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IBM P70 Portable

…link to more information, Wikipedia has entry for P75 but not P70…

Computers in Collection

IBM P70 portable, serial unknown

IBM Personal System/2 model P70 booted from ESDI hard drive into MS-DOS



Attribute Value
Name IBM Personal System/2
Manufacturer IBM
Type/Model 8573-121
Part 65X1580
Serial 23-1052362
Manufacture Date “90/04”
Manufactured In USA
Input 100-125V AC, 2.4A, single-phase, 50-60Hz, 0.2kVA or 200-240V AC, 1.2A, single-phase, 50-60Hz, 0.2kVA
Source 2021/Jan/16, Sean@CCC

Serial is found on the front of the unit, on the same surface but opposite side from the power switch.



CMOS Battery

Attribute Value
Name Lithium Battery
Manufacturer Panasonic
Model BR-P2
IBM Part 72X8498
Voltage 6
Markings “013”, “62X0338”
Datasheet Panasonic BR-P2 datasheet
Notes Original was removed, measured at 2V and falling.
Source 2021/Jan/16, Sean@CCC

System Board

Attribute Value
Name System Board
Manufacturer IBM
Part TODO: 65X1564? Depends on serial number, which I can’t find!!!
Serial TODO:
Processor Intel 80386
Clock Speed TODO: 20 MHz?
Source 2021/Jan/16, Sean@CCC

Internal Floppy Drive


Attribute Value
Capacity 2.88MB (according to eject button text)
Source 2021/Jan/16, Sean@CCC

Internal Hard Drive


Attribute Value
Source 2021/Jan/16, Sean@CCC

Video Card


Attribute Value
Source 2021/Jan/16, Sean@CCC

Power Supply


Attribute Value
Source 2021/Jan/16, Sean@CCC

Maintenance Log

Hex nuts for the rear D-sub ports can be removed with a 3/16” hex driver.

Missing a couple of “planar” board screws. One would be retaining a ground lug and wire…

Removed the BIOS CMOS battery. The computer really doesn’t like forgetting its settings, so much so that the display may not light and you’ll think it’s broken (but the machine will still beep). Be patient, eventually (maybe with the correct keystrokes) you can get the machine to boot from the reference disk.

TODO: There’s a couple of leftover bits after my first reassembly. A crown washer and a plastic pull tab thing.

TODO: Characterize the missing screws, order new ones. I bet there’s IBM documentation that describes these screws in excruciating detail! In the service manual, an FRU is given for a set of screws with kinda vague descriptions…

TODO: Characterize CMOS battery, find replacement. Rumor has it it’s an old video camera style battery of some sort, and may be available from camera battery retailers.

TODO: Is it reasonable to think I could find a ‘387 for this thing?

TODO: Image the ESDI hard drive before it dies? And/or develop a “solid-state” replacement?

TODO: Apparently some earlier P70 386 computers have issues with the plasma display failing and needing replacement. The criteria in the service manual are complicated. “See ECA 014”.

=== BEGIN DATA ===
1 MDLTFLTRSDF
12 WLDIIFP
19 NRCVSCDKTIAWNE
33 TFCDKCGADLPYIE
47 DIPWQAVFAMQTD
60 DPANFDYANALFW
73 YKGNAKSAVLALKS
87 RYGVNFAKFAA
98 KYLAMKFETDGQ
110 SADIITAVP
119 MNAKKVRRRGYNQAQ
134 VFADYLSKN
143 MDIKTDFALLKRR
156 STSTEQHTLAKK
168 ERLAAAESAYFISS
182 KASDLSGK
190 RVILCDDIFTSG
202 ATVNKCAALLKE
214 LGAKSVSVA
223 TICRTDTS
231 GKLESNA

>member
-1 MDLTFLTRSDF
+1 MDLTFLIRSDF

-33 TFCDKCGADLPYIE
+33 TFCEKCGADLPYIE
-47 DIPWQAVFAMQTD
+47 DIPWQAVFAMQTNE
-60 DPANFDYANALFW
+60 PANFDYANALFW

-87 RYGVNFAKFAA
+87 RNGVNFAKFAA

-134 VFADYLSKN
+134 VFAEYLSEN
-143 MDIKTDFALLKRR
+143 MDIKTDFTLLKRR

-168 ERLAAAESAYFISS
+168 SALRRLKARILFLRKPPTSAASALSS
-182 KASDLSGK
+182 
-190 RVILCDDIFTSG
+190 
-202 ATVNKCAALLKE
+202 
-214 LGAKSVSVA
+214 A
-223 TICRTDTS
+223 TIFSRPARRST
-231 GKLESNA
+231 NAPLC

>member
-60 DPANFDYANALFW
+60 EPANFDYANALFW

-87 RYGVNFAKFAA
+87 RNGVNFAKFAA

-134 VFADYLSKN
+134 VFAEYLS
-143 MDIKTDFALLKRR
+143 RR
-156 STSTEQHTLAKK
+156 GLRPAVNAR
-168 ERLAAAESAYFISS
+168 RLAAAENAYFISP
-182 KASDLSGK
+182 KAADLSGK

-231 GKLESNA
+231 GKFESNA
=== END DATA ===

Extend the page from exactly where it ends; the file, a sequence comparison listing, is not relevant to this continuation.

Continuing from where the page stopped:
AUTOEXEC.BAT has bits in it that load a Cyrix 486 driver, and had QL2FAX installed at some point. The directories for Duke Nukem games are all empty, and the drives are DoubleSpaced. I’m guessing they got hard-up for space…


Powered up the system to try out a new MCA modem card. The same old behavior occured, where the internal gas plasma display would not light, but otherwise, the system seemed to be functioning. I haven’t replaced the CMOS battery, so there’s lots of beeping during boot-up time, and I can hear the reference disk loading. I decided to try an old VGA monitor connected to the external display port on the system. I did get video and the plasma came to life too! That’s weird. Later on, the display (both internal and external) stopped working. This suggests there’s stil some mechanical or thermal issue. So I took the system apart, pulling out the logic and video boards, and then the power supply. There was nothing obviously wrong. I also pulled the display out of the cavity and had a look. Again, nothing obviously wrong. Eventually, I took an interest in a cable with a large wad of unshrunk heat shrink tie-wrapped over it, located near the power supply. That is the power supply for the display. And since the display sometimes acts like it has no power… Maybe this is the problem? I removed the tie-wraps, disconnected the connector, and removed the heat-shrink. I noticed on the supply end of the connector, the yellow wire’s contact inside the connector was loose and not seated all the way in. So I pulled the yellow contact out, stretched the retaining tines on the contact a bit, and re-inserted it. Reassembled everything, and so far, so good – the display is reliable! Fingers crossed that was the problem, because otherwise I’m all out of ideas…

By the way, when removing the power supply block from the back of the computer, note that the power switch comes with, and if you don’t have the keyboard either folded down or completely detached, the power supply will get stuck and not want to come out. There’s a little lug on the keyboard whose primary purpose is to push the power switch “off” when you fold up the keyboard. But it also blocks the power supply being removed or inserted.

Another thing to note when removing the power supply: one of the screws in the feet on the bottom of the computer drives into the power supply. You need to remove that. The diagram in the service manual suggests there’s a screw in the bottom of the case toward the middle, but I couldn’t find that one, only one (not noted in the manual) at the corner.

Also, when reinstalling items inside the back of the unit, be vigilant of all the cables and spade lugs around the periphery. Don’t pinch them or lose track of them completely.


The hard drive was removed and the cabling and connectors examined and measured.


CMOS battery replaced! I ordered a Panasonic CR-P2, which fit perfectly and is available from Digi-Key and Mouser.